In the desert, Paul, a zealous Pharisee and scholar, discovered that he knew the Son of God before Revelation through ardent study of the Scriptures and by “rigid adherence to the forms of an obscure and exclusive creed”—Mosaic Law.  Jesus and Paul were Jews and therefore connected by their language, culture, religion, and history.  Both belonged to the school of Shammai; their interpretation of Torah was more hardline than other practitioners who bore the moderate leanings of Rabbi Hillel, a relative of Gamaliel, the doctor of the Law under whom Paul studied (Acts 22:3).  The houses of the servant and his Master firmly stood on the rock of the Word.  Revelation at Damascus (Acts 9:3) resulted from the Divine Will and the preponderance of the stored-up expertise of Paul who soon recognized Jesus as the Son of God.   Who are you, Lord? Paul asked, prone and blinded by the light.  I am Jesus, whom you are persecuting (Acts 9:5).  Following Revelation the newly appointed Ambassador for Christ sought to discern the vision with the destination of Sinai in mind.  Sinai (Horeb) was the mountain in Arabia where God delivered the Law, the basis of the faith of devout practitioners like Jesus and Paul.  For Paul, there could be no other location from which to gain understanding about the covenant, his calling, Mosaic Law, and the Word of God than Mount Sinai.   “In righteousness based on the Law I was blameless” (Phil 3:6).  He set out on the desert road from Damascus toward the mountain of God.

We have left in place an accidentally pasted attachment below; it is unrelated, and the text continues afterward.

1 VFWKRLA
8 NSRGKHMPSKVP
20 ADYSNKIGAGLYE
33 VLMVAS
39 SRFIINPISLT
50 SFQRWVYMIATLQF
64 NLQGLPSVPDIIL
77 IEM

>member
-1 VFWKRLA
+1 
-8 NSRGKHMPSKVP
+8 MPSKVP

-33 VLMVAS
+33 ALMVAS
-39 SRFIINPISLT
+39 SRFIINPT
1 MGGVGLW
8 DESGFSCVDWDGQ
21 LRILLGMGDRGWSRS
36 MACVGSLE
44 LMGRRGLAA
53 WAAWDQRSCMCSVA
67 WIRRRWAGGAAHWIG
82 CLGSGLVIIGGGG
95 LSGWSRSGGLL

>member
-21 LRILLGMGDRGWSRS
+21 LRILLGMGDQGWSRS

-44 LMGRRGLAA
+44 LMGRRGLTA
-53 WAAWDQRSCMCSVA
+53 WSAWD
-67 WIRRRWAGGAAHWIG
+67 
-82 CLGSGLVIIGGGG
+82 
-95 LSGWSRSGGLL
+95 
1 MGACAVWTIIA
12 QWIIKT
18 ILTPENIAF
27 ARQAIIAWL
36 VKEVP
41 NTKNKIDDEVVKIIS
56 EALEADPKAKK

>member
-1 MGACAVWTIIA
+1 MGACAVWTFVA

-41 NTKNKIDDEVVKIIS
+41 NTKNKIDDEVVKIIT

The devout Jew would neither intermarry with pagans nor take their meals with them, nor attend their places of education, nor join their amusements, nor take part in their political gatherings, nor buy his meat in their markets nor exchange a greeting with them.  Much less would he consent to any religious communion.  Every temple, every place where worship was offered to a god whom he could not distinctly identify with his own God, was an abomination to him.  He viewed the heathen as altogether given up to atheism or idolatry.  It was his object to keep himself pure, so far as he possibly could … and for this purpose it was necessary that he should separate himself as completely as possible from those of another religion.  Hence the jealous, exclusive isolation in which the Jewish colonists stood in all the heathen cities where they had formed settlements; and hence the hatred in which they were so generally held, and the persecutions of which they so frequently suffered. [2]

In Galatians 1:4 Paul writes of how he belonged to the tradition of ‘zeal of the law.’  In support of that statement two models for traditional zeal stand out: Phinehas, who slew an Israelite man for consorting with a Midianite woman (Num 25:7-13); and Elijah, who executed the prophets of Baal on Mount Carmel (1 Kgs 18), which engendered the wrath of Ahab and Jezebel.  Likewise, the fanaticism of Paul led him not only into zealous study and prayer but to violent action against those who compromised Judaism (the Christians), the same threat that drove Elijah to extreme action against the pagan prophets (1 Kgs 19:10).  Paul knew well this tradition based on the actions of the scriptural and historical models Phinehas and Elijah. Phinehas displayed his loyalty to God during the wilderness years (Nm 25:7-13) when he killed the Hebrew and his Midianite lover with a javelin within the encampment.  The legacy of Phinehas endured for nearly 1,000 years and inspired the Brothers Maccabees, Jewish revolutionaries who died in a blaze of glory against the Greek invaders (1 Mc 2:24-26).  These stories shaped the mind of Paul but for him the most enduring character was Elijah, “the prophet of the earth,” who defended the integrity of Judaism by assassinating 240 pagan priests (1 Kgs 18:40).